August 8, 2000 |
Until a few weeks ago, Alejandro Partido would have been aghast at the idea of becoming a bureaucrat. "My perception was that you got to a government office and didn't do anything. You arrived at 9 and left at 10 [a.m.]," the recent MBA grad said with a sniff. "Total inefficiency." But this is Mexico's new era. So last week, Partido marched up to the headquarters of President-elect Vicente Fox and joined the stream of people offering their resumes. "It's the change of person," Partido, 29, said.
May 2, 2000 |
Mexican drug prosecutor Jose Patino Moreno enjoyed the respect of U.S. authorities along the international border even before accepting the daunting assignment that would be his last. Courtly and careful, Patino, a ranking lawyer in the narcotics unit of the federal attorney general's office in Mexico City, had impressed U.S. counterparts as a trustworthy ally and a bright spot in his country's often-fitful campaign against drug smuggling.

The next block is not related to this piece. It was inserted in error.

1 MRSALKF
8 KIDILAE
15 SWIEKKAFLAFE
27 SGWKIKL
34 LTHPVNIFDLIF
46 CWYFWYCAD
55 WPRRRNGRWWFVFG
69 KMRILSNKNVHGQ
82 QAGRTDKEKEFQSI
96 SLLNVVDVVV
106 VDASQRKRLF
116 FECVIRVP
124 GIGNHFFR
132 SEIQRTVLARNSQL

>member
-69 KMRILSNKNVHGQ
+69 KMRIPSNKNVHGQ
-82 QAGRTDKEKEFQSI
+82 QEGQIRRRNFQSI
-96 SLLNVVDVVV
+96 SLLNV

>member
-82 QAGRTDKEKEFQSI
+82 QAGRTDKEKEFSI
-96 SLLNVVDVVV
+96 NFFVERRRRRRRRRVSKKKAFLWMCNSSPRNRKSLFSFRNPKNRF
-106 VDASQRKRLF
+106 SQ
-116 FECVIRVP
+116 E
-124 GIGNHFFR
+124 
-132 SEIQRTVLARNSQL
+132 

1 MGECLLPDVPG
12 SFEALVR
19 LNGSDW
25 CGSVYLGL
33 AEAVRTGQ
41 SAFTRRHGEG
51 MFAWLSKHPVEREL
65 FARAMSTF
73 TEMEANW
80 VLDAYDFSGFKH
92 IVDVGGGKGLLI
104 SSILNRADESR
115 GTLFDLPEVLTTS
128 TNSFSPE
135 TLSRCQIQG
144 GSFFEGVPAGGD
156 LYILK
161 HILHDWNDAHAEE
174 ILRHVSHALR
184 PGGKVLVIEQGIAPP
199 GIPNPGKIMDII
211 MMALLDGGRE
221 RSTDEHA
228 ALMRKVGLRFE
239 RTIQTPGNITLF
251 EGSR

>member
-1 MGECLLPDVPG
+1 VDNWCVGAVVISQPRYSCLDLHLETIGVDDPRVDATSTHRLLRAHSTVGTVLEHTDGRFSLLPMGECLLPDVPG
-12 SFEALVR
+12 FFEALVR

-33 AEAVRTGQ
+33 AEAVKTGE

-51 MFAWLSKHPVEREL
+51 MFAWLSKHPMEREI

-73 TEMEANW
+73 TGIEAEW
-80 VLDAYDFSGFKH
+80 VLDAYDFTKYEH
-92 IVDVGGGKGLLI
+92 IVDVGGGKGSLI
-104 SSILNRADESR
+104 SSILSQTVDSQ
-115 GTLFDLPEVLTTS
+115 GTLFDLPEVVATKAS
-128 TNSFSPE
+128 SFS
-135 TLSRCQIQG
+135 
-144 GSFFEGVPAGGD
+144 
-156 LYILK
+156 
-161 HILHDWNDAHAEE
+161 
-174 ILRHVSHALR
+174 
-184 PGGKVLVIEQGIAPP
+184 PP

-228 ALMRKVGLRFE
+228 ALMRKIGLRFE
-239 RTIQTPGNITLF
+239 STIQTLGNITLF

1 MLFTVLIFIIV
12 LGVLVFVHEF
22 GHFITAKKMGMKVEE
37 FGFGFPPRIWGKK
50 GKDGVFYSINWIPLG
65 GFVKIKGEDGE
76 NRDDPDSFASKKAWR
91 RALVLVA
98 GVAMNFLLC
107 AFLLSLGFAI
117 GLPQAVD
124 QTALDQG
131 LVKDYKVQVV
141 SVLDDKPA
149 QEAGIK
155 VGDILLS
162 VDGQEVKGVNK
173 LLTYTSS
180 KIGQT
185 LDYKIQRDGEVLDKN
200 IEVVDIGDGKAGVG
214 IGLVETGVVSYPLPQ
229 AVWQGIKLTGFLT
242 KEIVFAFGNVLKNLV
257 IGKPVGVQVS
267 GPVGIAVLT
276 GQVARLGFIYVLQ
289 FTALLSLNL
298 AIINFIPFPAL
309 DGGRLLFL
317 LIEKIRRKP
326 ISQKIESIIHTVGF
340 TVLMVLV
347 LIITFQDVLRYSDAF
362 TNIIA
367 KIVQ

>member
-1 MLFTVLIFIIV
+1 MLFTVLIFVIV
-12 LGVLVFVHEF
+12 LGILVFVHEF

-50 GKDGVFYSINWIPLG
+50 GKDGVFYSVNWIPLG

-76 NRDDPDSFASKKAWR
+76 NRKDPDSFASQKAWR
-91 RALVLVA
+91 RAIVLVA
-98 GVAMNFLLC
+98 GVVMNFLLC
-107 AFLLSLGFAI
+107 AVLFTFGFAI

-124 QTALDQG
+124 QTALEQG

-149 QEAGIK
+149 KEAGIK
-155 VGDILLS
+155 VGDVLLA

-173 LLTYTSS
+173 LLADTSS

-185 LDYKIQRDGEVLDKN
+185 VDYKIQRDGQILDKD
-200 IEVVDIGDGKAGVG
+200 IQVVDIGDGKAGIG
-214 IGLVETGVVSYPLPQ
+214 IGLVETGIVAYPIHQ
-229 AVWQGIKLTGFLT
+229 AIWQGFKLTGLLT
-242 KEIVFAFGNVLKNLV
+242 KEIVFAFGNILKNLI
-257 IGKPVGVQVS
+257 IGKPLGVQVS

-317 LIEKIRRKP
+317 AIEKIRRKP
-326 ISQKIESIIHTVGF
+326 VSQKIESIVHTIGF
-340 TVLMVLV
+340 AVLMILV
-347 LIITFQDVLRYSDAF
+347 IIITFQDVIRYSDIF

October 4, 1997 |
Mexican officials said Friday that they have won the extradition of former prosecutor Pablo Chapa Bezanilla from Spain and that he will probably be returned within days. Chapa Bezanilla fled to Spain earlier this year after investigators said he allegedly paid informants to plant human remains at the house of the brother of former President Carlos Salinas de Gortari.
August 28, 1997 |
The latest wave of drug tests for police officers in a southern state turned up 119 agents who tested positive for drugs--4.1% of those tested. All 119 officers will be fired immediately, Miguel Mario Angulo Flota, secretary of the Quintana Roo state public security system, told the government's Notimex news agency. The tests were given to 2,879 officers in Quintana Roo state. Angulo Flota said he believed that 4.1% "does not constitute an alarming proportion."
March 19, 1997 |
New mandatory drug tests for Mexico's federal law enforcement agencies turned up 424 police, prosecutors and administrative personnel who tested positive--nearly half of them for cocaine use--during the past six weeks, the attorney general's office disclosed here Tuesday.
January 11, 1997 |
They used hypodermic syringes to spatter their blood on Mexico City's government buildings during protests. Two of them launched a hunger strike in a tent outside the National Human Rights Commission building, a protest that began Oct. 14 and now threatens to claim their lives.